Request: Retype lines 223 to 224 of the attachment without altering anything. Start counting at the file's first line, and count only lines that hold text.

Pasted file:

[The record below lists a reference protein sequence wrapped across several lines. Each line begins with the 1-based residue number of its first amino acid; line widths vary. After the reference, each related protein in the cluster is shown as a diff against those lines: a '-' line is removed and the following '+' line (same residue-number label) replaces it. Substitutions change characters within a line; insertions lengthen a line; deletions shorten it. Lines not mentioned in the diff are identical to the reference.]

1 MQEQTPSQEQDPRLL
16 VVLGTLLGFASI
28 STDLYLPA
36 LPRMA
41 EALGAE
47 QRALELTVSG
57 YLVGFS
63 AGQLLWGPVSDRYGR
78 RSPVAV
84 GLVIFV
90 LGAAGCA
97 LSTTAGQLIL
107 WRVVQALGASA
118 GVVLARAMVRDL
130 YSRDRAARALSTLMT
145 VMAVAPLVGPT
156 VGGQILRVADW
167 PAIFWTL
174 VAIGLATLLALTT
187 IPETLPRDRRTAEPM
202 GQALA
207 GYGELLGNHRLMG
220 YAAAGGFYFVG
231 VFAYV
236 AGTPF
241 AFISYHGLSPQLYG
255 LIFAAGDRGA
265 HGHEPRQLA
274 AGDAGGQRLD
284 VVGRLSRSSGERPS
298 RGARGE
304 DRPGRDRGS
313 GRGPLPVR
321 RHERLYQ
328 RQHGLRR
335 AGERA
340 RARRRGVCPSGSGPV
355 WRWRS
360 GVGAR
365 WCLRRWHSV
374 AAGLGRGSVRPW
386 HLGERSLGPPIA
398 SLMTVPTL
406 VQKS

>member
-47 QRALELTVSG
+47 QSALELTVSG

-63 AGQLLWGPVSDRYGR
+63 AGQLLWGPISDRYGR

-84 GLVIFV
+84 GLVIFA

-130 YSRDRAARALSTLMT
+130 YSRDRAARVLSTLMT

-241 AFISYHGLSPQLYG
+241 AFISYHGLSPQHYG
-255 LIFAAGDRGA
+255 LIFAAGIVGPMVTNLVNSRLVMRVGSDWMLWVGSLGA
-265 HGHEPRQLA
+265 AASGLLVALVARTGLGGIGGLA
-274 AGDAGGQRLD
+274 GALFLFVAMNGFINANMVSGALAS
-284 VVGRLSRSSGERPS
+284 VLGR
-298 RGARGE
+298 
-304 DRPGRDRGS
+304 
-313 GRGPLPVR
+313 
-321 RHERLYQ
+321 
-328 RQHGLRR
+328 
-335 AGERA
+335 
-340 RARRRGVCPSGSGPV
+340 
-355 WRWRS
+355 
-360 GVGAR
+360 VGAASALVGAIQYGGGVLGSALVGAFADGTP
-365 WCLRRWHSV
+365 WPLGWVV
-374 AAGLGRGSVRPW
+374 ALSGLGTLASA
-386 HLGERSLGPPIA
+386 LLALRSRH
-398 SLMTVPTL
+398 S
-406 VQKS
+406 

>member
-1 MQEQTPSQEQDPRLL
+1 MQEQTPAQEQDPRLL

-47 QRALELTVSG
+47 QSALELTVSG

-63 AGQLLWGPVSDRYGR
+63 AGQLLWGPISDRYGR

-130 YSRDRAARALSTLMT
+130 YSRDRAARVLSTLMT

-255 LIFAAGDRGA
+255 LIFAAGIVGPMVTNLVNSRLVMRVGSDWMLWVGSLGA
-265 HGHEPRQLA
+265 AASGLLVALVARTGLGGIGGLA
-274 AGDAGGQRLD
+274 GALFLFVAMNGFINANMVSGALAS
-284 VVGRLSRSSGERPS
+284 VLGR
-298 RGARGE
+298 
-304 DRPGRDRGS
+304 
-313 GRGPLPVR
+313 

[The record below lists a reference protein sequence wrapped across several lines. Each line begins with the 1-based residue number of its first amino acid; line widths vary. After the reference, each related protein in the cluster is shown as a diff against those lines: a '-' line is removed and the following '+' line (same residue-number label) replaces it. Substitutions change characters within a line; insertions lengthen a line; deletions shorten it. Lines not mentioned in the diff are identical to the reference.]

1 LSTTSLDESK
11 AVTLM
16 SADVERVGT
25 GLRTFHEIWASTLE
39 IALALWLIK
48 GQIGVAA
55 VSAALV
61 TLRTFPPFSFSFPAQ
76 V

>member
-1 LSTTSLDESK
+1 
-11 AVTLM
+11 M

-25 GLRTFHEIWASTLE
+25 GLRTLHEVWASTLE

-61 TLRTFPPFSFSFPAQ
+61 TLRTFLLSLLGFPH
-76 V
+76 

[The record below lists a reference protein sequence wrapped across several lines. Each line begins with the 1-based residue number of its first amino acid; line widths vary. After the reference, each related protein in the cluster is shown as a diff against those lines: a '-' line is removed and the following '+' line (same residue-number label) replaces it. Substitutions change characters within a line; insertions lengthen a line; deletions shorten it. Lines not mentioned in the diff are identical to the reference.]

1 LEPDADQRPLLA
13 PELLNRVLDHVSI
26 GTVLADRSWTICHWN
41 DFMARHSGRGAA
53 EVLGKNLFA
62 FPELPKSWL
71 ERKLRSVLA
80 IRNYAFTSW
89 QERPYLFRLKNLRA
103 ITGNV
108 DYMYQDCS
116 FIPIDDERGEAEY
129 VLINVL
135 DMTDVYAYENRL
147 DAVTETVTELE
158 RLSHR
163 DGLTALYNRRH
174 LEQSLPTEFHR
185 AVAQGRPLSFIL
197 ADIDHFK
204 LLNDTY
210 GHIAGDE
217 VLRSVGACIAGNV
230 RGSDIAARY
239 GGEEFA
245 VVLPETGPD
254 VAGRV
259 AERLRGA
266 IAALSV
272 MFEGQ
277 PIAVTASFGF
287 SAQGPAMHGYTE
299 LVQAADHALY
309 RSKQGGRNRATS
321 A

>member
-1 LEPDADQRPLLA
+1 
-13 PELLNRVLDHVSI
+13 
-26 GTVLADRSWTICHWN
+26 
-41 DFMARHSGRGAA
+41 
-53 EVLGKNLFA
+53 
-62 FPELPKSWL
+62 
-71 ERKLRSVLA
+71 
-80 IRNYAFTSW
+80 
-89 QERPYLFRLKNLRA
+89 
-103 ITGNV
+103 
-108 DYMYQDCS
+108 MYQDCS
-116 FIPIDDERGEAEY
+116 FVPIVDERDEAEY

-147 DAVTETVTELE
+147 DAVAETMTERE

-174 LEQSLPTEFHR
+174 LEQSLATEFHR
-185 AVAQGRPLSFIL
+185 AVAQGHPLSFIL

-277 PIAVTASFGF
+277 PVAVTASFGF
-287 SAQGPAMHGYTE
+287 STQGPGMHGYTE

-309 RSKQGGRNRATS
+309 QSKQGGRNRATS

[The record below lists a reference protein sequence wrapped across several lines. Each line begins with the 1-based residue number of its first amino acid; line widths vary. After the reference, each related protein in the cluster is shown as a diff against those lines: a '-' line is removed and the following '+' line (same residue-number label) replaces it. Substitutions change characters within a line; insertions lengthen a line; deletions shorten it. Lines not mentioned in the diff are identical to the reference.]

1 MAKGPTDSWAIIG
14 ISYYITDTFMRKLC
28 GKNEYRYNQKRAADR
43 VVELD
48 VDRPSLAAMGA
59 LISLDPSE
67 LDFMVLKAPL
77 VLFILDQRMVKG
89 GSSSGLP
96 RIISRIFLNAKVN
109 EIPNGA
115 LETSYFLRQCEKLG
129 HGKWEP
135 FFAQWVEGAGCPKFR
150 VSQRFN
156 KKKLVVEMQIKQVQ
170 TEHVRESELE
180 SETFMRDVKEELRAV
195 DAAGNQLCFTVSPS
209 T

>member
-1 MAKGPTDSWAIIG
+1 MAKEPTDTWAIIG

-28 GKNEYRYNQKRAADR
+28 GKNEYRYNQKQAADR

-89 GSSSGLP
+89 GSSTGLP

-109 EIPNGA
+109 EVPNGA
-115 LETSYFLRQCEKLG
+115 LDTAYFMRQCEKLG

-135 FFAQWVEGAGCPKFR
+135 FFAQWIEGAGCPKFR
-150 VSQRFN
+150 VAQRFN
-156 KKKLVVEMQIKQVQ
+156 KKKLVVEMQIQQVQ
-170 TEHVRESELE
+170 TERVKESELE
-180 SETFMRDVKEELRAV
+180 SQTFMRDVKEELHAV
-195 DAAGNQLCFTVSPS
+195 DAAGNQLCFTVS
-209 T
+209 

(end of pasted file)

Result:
129 HGKWEP
135 FFAQWVEGAGCPKFR